The world’s largest consumer goods companies surged to their highest growth in a decade last year, driven by soaring prices and solid sales volumes.
The OC&C Global 50 report found revenue growth hit a record high of 10.9% across the world’s largest fmcg suppliers, as huge input costs were passed on to consumers.
That built on the 9.3% growth experienced in the post-Covid rebound of 2021, meaning major fmcg multinationals have seen growth of over 21% over those two years.
Growth was primarily driven by pricing – average pricing growth hit 10.7% over the period – aided by product mix due to premiumisation.
Despite the sharp rise in pricing, organic volumes remained solid. They were up 0.8% over the period, largely in line with the years prior to the strong 3.4% volume rebound post-Covid.
However, that volume growth was boosted by a strong rebound for beer and spirits players as the leisure and travel sectors reopened, with those companies seeing a 3.1% organic rise compared with 0.1% for food and drinks and a 0.4% decline for personal and household care players.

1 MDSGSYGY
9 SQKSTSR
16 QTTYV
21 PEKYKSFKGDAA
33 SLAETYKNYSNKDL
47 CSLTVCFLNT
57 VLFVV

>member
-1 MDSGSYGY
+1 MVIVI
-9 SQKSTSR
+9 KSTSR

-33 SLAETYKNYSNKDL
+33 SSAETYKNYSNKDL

Additionally, companies were unable to fully pass on the full scale of cost increases they endured during the year.
Overall margins in the Global 50 were squeezed by 1.4 percentage points to their lowest level in more than five years, as companies struggled to mitigate the reduction in gross margins through cost savings.
However, the high boost to value sales meant companies did make higher profits in absolute terms: collective EBIT was up by around $10bn in the period.
OC&C partner Claire Dannatt commented: “The Global 50 have come out of inflation relatively unscathed, but will need to rapidly refocus on longer-term strategy to maintain and build their competitive advantage. This will also need to be supported with investment – something that has been in shorter supply in recent years”
Nestlé once again topped the index in terms of revenues, with sales of $98.9bn followed by PepsiCo ($86.4bn) and Procter & Gamble ($79.4bn).
New entrants included two new consumer health pureplay companies, Haleon and Kenvue, having been spun out of GSK and Johnson & Johnson respectively, while US confectionery player Hershey’s, Chinese drinks player Wuliangye and Canadian dairy player Saputo also entered the list.